If an American is visiting China, Japan, or South Korea, they’re likely to experience culture shock from the taxi ride from the airport: tipping isn’t customary — in fact, it’s rude.
In America, tipping is not only appreciated but obligatory. It has become institutionalized. Employers are not required to pay minimum wage to employees in positions that regularly receive tips. Uber considers “expected tip” when hiring drivers online. Minimum gratuities are required for large groups. A tip line will appear on each digital receipt or payment.
It may surprise some, but tipping hasn’t always been a lifeblood of the American service industry.
The origin of the practice’s popularity may actually be trace back to the era of reconstruction. First seen as classist and condescending, corporations have come to kiss tips to avoid paying wages to recently freed slaves, as many of them took jobs in service. Like most terrible things in America, it has to do with racism.
Some states have repudiated tipping. States legislated that accepting tips was a form of bribery, but ended up repealing those laws during Prohibition.
In Adam ruins everythingAdam Conover argues that the custom of tipping “cuts servers short, annoys customers, and worsens the dining experience.”
While all of this is true, it completely ignores other aspects of the service industry that also depend on tipping. People generally know how to tip a waiter at the end of a restaurant meal, but fewer know that they should tip bartenders, hairdressers, baristas and drivers.
Performing artists also demand tips and still deserve a decent income, but their tips are obviously different. Their tips come from passers-by and are truly appreciated, not forced. If the show takes place in a venue, they are added to the booking fee.
Most people think the purpose of tipping is to reflect quality of service, but a Cornell study indicated people tip more or less the same, regardless of the service.
The custom of tipping allows businesses to underpay their employees. The employer may simply blame the lack of income on miserly customers rather than their own greed.
It would be easier for everyone if business owners raised wages, raised prices, and banned tipping, but then they couldn’t capitalize on the psychological impact of chasing low prices. Intuitively, a person may be happier paying $20 for a product, $10 for shipping, and a $10 service charge than $40 for the product (shipping and service included).
Instead, tipping makes every outing worse. Tipping is a tricky end to every meal, involving doing the math, thinking about your own values, and sometimes feeling bad typing in “5% tip” while looking the barista in the eye.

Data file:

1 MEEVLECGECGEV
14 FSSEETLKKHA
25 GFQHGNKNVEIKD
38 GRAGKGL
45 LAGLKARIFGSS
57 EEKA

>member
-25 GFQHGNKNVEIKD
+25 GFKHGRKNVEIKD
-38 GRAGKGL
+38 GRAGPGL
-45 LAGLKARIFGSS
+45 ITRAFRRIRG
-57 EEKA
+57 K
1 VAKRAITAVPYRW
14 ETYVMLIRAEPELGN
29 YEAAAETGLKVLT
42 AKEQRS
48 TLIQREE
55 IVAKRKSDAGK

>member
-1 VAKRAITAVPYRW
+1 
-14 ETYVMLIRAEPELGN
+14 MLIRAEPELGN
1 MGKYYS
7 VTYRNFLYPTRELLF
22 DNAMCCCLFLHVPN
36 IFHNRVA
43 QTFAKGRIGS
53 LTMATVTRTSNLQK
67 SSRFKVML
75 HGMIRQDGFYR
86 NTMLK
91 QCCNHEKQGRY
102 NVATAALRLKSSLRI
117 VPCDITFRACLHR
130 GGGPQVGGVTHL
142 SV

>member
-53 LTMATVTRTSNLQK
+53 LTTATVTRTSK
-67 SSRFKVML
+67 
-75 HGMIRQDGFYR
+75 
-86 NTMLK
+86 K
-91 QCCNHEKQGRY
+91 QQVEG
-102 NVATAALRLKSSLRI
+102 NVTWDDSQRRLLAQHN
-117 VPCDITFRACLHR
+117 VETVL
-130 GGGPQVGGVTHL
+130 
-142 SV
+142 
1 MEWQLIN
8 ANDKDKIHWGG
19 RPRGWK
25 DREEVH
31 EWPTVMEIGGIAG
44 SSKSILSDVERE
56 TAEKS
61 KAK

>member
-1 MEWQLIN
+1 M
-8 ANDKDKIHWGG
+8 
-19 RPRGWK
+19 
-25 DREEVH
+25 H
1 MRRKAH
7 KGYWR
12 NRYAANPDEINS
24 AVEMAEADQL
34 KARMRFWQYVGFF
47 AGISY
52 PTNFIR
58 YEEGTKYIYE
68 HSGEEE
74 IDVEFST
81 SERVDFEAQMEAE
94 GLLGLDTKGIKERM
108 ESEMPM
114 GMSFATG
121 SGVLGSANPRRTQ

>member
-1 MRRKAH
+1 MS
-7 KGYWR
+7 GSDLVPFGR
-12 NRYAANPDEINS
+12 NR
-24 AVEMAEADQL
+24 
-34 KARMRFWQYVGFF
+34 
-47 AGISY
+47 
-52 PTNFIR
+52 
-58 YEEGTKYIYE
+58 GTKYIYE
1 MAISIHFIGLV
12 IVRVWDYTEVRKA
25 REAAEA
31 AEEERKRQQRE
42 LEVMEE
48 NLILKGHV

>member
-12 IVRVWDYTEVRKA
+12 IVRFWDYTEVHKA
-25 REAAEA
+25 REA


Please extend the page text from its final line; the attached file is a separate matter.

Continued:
In addition, tipping leads to sexual harassment. Some unruly customers withhold tips until they get a smile, name, or number – something I’ve witnessed as a bartender.
Tipping encourages prejudice. The Cornell study found tipping the disparities between white and black customers. Unfortunately, restaurant servers of all races then become less friendly and enthusiastic towards black customers due to a preconceived prejudice that they will tip less.
Tipping creates hostile work environments. In a recent title, a server was fired after a party left a tip of $4,400. Her superior asked her to share the tip with all the staff (including chefs and managers, who never receive a tip) and was fired for disclosing this information.
Moreover, abolishing the custom of tipping would be good for the coffers of the country. Tipping is a primarily cash-based institution, and although service employees are expected to properly report their tips in order to pay taxes on them, many fail to do so because they are initially underpaid. If wages were to simply increase and replace tips, there would be no way to circumvent taxes.
All this does not mean “do not tip”. A bad custom is no excuse for giving a bad tip when you expect it. Foreign tourists or religious customers who do not agree with working on Sundays do not get a pass to avoid tipping. In this absurd system, it is still paramount to tip those service industry employees who rely on tips to make ends meet. 15% to 20% off any service is “the norm” in the US.
Gig and service economies cannot rely on tips (i.e. donations) from altruistic customers to pay the bills. Tipping excuses low wages that circumvent minimum wage. It’s inhumane. States should revert to a time when tipping was prohibited and dispel the minimum wage exception. It’s time for American culture to once again adapt and embrace what many East Asian countries understood long ago: tipping is rude.
Andrew is an LAS senior.